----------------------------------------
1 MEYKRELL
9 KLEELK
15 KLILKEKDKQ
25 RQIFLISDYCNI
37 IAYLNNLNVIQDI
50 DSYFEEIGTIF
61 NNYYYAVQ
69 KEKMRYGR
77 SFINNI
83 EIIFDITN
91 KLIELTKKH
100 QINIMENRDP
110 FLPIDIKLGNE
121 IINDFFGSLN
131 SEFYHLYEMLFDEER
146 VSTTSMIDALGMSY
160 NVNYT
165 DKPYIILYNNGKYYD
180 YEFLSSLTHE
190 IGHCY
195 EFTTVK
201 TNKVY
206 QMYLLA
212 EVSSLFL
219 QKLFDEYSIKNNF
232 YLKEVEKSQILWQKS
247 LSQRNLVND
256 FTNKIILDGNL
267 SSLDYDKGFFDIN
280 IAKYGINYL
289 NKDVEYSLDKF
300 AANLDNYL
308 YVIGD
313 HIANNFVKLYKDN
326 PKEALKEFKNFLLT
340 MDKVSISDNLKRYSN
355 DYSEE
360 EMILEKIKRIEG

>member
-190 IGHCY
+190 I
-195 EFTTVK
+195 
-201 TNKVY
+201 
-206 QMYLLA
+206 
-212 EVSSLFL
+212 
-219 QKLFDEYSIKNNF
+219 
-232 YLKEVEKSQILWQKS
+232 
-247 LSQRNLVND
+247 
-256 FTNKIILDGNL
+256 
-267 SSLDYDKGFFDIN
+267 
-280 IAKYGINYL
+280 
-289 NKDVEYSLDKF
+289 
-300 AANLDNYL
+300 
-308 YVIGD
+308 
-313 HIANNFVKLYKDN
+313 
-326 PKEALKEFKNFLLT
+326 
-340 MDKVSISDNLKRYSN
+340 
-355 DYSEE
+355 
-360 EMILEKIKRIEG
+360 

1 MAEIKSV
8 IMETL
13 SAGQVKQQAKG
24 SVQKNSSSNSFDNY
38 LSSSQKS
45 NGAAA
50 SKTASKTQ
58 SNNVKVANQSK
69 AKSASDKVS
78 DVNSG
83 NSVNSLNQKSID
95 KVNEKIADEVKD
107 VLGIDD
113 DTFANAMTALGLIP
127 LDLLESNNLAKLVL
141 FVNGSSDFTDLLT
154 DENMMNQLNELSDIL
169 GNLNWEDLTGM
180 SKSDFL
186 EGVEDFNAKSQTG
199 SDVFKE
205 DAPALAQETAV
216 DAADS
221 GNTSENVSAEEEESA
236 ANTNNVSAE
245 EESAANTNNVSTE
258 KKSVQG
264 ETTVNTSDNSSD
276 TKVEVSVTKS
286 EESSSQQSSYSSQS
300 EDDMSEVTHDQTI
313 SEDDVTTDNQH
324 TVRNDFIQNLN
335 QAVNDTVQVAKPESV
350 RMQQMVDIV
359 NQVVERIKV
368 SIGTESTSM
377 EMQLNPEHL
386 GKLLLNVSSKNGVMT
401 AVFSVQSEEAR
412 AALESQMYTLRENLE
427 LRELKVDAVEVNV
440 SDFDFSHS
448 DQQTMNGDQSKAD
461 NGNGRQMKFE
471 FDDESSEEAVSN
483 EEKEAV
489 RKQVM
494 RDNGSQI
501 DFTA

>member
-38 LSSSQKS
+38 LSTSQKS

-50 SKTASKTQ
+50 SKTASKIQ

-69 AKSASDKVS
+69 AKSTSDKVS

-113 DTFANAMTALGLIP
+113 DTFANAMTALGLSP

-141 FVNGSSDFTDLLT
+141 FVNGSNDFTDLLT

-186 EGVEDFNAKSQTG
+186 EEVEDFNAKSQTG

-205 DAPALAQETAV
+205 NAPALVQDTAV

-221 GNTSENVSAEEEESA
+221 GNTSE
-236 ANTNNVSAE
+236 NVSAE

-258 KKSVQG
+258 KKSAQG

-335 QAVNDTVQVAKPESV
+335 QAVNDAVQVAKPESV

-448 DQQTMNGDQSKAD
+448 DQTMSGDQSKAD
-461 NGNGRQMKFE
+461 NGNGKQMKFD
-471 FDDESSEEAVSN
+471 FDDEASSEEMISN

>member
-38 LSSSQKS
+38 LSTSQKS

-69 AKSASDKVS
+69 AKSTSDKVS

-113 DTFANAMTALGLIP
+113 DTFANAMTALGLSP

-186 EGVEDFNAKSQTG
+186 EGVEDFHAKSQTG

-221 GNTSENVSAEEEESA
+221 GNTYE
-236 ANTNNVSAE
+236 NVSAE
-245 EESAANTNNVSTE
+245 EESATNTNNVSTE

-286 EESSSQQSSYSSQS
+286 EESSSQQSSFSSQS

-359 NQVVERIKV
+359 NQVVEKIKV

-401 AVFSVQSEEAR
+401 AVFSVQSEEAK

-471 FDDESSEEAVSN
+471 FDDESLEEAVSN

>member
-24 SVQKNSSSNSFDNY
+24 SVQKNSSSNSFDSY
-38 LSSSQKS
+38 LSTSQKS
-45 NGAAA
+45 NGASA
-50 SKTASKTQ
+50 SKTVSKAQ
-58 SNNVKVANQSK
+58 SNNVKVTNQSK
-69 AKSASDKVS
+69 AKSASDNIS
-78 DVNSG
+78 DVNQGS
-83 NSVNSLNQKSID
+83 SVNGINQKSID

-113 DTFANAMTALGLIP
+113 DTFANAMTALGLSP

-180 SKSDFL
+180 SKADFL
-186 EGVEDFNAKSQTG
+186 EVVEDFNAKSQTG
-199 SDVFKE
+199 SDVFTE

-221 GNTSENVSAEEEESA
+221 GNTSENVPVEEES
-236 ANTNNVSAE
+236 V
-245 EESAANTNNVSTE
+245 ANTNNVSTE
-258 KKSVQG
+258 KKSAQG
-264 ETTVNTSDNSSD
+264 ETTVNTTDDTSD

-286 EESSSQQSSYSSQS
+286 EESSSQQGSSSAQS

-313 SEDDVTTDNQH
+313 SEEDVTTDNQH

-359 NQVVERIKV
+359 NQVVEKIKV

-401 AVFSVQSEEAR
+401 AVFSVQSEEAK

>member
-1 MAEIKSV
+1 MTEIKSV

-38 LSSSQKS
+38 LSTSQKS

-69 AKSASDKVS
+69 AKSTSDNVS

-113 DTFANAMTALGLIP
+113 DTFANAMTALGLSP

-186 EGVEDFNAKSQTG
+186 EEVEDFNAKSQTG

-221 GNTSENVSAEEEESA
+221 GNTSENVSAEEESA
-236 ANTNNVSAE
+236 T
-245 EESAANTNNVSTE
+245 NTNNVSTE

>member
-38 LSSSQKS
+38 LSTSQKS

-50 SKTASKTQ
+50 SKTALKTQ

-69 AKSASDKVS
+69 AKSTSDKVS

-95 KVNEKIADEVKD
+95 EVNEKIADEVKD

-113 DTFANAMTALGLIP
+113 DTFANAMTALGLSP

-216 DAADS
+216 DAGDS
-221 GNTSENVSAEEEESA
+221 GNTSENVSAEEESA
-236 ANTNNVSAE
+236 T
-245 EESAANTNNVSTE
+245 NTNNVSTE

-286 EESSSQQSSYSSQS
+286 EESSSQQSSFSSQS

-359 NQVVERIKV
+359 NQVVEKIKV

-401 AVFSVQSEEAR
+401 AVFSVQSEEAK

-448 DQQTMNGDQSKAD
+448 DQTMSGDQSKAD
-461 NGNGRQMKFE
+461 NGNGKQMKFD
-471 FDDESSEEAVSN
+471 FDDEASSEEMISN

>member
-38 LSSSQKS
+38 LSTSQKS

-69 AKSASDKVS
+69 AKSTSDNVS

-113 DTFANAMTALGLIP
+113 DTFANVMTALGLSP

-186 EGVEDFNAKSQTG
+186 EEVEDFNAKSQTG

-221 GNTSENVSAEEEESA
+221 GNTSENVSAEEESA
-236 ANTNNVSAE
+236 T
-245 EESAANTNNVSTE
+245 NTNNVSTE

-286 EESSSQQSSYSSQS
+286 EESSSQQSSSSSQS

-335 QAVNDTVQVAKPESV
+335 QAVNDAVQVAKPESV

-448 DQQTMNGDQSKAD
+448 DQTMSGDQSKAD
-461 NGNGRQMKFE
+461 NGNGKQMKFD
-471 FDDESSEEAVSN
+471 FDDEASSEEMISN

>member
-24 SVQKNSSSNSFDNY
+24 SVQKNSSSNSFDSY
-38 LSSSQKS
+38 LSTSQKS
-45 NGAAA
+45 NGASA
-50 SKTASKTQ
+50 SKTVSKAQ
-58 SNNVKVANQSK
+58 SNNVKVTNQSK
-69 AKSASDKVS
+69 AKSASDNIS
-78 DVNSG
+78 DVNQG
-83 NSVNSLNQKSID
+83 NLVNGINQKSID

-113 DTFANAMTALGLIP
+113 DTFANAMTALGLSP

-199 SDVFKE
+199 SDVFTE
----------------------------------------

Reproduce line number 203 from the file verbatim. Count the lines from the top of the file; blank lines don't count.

-199 SDVFKE